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Studies on swine dysentery. I. Biochemical and cultural comparison of Vibrio of swine and of other origins. II. Swine dysentery transmission. III. Therapeusis of swine dysentery



Studies on swine dysentery. I. Biochemical and cultural comparison of Vibrio of swine and of other origins. II. Swine dysentery transmission. III. Therapeusis of swine dysentery



Jour Amer Vet Med Assoc 138(9): 471-483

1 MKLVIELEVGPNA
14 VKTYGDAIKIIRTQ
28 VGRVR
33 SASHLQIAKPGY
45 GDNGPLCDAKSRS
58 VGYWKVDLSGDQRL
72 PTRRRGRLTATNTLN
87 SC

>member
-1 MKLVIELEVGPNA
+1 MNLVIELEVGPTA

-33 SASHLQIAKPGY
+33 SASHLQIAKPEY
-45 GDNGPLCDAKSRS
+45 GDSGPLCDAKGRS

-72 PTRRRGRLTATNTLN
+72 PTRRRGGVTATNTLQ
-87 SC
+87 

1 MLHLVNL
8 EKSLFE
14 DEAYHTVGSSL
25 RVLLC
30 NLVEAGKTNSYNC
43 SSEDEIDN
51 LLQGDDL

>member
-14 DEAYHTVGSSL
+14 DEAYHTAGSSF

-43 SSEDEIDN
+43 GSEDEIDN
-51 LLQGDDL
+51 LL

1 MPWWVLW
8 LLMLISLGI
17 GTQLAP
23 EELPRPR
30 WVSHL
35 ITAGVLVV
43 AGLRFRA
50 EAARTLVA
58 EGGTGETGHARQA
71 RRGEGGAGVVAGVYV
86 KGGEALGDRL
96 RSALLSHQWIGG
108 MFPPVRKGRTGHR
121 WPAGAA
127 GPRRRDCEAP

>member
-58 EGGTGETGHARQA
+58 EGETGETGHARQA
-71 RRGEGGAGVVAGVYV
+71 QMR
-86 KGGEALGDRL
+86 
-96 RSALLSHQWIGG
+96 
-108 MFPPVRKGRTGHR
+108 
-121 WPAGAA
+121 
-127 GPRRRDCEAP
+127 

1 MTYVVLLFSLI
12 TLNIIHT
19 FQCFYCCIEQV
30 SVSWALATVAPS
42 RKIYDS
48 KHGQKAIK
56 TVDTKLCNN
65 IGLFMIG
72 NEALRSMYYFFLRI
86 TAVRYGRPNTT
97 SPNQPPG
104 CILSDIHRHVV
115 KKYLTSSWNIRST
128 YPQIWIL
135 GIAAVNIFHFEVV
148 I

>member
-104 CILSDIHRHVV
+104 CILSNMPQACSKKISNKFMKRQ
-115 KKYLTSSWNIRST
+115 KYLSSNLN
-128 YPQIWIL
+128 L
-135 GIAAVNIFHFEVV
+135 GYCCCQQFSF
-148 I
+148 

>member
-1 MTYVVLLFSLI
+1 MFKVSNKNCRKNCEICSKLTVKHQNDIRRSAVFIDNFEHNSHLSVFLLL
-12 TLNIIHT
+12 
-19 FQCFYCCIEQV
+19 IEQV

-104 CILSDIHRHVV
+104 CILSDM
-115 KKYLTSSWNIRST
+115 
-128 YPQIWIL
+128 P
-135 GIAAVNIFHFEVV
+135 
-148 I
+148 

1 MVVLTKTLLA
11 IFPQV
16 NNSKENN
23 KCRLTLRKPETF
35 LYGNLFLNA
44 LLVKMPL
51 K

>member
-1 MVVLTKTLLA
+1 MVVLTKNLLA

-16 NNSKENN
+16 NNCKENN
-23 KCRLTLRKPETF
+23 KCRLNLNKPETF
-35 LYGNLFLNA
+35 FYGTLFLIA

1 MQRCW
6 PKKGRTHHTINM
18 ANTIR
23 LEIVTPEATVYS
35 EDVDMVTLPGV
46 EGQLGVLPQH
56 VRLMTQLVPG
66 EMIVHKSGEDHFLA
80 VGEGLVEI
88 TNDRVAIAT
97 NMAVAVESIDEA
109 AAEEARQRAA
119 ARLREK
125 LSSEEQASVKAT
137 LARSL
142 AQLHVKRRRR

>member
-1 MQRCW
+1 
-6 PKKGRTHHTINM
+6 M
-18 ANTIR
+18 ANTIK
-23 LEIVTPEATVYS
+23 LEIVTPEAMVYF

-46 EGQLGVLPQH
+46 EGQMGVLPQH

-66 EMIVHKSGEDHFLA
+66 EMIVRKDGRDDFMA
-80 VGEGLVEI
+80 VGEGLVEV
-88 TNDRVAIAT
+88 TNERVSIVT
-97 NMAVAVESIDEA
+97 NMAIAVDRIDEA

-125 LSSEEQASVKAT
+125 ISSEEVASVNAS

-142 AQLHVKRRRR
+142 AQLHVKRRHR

All cultures of swine, human, and ovine origin produced catalase and reduced nitrates. None of them produced indol, affected litmus milk, or liquefied gelatin. All grew at 29oC and 37:C; none grew at 16[degree]C and 45[degree]C. All grew in mediums adjusted from pH 5.8 to 8.2. Only those cultures of swine produced hydrogen sulfide. Five of 6 attempts, involving 23 pigs, to transmit swine dysentery be exposure of susceptuble pigs to pure cultures of Vibrio organisms isolated from typical diseased swine were unsuccessful. In the 6th attempt, a diarrheal disease, not typical of dysentery, was produced when the pigs were simultaneously exposed per os to infectious colon filtrate and Vibrio culture. Sodium arsanilate alone relieved the clinical signs but it and furazolidone and Na salt of l-(5-nitro-2-furaldehyde)-4-P arsenophenyl semicarbozone used in natural and experimental infections did not completely remedy the pathologic changes.

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